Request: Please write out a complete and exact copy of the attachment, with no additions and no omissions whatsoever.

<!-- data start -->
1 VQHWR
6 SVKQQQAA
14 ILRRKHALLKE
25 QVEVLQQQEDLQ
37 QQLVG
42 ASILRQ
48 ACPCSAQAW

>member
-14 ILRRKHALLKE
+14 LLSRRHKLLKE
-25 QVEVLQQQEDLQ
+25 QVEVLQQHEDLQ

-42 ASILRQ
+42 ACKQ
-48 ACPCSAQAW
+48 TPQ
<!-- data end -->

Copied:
1 VQHWR
6 SVKQQQAA
14 ILRRKHALLKE
25 QVEVLQQQEDLQ
37 QQLVG
42 ASILRQ
48 ACPCSAQAW

>member
-14 ILRRKHALLKE
+14 LLSRRHKLLKE
-25 QVEVLQQQEDLQ
+25 QVEVLQQHEDLQ

-42 ASILRQ
+42 ACKQ
-48 ACPCSAQAW
+48 TPQ